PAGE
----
Kris Letang was suspended for his hit in Game 3, and some wonder if Evgeni Malkin should suffer a similar fate for his check on Daniel Winnik on Wednesday.

Winnik left the contest and has not yet returned during the third period.

Take a look at the hit in the video above and decide for yourself.

Blues aim to raise money for victims of Fort McMurray fires

An evacuee puts gas in his car on his way out of Fort McMurray, Alberta, as a wildfire burns in the background Wednesday, May 4, 2016. The raging wildfire emptied Canada's main oil sands city, destroying entire neighborhoods of Fort McMurray, where officials warned Wednesday that all efforts to suppress the fire have failed.  (Jason Franson /The Canadian Press via AP) MANDATORY CREDIT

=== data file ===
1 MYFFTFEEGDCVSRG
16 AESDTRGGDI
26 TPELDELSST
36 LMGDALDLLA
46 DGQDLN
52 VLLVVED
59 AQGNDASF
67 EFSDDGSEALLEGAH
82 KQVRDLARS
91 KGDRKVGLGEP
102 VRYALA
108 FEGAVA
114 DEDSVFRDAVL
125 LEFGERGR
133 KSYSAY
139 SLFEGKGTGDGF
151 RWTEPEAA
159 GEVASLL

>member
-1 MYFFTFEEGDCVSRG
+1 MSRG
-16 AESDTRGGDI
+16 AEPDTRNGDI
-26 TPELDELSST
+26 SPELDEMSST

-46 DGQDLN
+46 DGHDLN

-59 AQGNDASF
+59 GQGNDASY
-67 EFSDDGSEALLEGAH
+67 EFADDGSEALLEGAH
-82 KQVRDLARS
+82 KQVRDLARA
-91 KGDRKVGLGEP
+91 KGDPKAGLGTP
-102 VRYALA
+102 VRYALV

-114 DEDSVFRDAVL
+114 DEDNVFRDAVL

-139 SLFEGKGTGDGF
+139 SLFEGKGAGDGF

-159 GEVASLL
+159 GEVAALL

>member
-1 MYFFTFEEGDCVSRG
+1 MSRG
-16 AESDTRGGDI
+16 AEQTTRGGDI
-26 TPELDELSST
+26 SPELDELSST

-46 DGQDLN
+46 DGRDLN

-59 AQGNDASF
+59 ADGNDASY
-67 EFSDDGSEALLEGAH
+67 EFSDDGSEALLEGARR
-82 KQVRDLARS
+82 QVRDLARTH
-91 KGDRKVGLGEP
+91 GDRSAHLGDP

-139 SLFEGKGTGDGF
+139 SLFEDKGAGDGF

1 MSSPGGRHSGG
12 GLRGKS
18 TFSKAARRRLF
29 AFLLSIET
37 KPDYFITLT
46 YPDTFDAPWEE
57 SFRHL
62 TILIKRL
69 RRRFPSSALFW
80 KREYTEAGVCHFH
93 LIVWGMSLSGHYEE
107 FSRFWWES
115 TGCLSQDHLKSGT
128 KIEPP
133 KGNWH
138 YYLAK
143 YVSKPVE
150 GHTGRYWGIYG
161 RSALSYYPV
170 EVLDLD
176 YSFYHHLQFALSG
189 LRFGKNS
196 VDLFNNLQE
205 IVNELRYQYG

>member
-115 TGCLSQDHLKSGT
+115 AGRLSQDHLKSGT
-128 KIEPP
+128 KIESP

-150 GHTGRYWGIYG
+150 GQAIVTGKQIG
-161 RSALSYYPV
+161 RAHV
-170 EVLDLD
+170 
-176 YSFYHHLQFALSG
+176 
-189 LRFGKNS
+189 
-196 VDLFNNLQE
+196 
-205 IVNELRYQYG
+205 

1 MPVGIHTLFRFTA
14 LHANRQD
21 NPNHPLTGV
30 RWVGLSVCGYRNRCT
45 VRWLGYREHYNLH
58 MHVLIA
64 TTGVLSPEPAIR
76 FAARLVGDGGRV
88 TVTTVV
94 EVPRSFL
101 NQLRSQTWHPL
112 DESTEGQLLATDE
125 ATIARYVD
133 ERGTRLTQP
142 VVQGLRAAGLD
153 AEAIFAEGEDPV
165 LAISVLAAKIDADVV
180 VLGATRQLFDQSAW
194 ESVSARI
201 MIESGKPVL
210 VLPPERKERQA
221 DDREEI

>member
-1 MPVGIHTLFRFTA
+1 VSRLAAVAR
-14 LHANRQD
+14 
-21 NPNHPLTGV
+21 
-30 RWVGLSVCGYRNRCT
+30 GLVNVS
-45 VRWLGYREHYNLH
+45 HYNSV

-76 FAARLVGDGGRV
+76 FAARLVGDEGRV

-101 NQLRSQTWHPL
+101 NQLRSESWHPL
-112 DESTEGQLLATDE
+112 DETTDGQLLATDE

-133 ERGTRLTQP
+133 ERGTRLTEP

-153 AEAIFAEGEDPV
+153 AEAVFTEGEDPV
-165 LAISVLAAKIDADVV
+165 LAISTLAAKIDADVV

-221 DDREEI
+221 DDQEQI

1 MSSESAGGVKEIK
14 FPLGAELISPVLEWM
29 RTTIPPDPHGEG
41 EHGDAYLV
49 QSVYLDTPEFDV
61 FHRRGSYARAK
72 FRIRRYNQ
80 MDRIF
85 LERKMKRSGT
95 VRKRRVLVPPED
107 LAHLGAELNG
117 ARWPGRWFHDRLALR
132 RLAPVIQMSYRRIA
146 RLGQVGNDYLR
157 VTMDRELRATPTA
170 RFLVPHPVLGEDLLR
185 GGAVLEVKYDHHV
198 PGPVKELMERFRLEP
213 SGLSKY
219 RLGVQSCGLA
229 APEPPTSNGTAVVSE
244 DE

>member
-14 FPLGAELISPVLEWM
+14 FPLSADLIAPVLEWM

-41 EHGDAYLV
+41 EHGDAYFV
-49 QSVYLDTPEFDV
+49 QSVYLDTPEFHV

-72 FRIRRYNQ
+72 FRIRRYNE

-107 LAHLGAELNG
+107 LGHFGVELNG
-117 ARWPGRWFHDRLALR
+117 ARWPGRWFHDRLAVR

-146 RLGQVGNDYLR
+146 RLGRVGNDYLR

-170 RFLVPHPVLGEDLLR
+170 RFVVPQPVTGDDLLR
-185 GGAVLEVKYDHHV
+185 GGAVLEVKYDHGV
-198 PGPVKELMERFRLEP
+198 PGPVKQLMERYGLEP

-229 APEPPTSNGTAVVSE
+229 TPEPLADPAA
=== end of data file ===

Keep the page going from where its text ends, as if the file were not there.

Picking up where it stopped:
AP
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Fires devastated the Canadian city of Fort McMurray, and the St. Louis Blues are doing their part to help those who were affected.

Here’s what the team is doing to raise money during Game 4 against the Dallas Stars:

Proceeds raised through the team’s 50/50 raffle and the Blues for Kids silent auction will benefit families who have been misplaced by the fires.

Blues forward Scottie Upshall shared his thoughts with the Associated Press regarding several family members being among those evacuated from the area.

“It’s been a great city, a city that’s survived for many years through some tough times and for me, growing up there doesn’t seem too long ago,” Upshall said. “Places that probably aren’t standing anymore will be really, really tough to take. But as long as everyone’s OK, that’s the main thing.”

Other people from around the hockey world weighed in on the scary scene, including Ottawa Senators defenseman Chris Phillips, who told the Ottawa Citizen that “it hurts a lot.”

People shared some scary sights from the evacuation.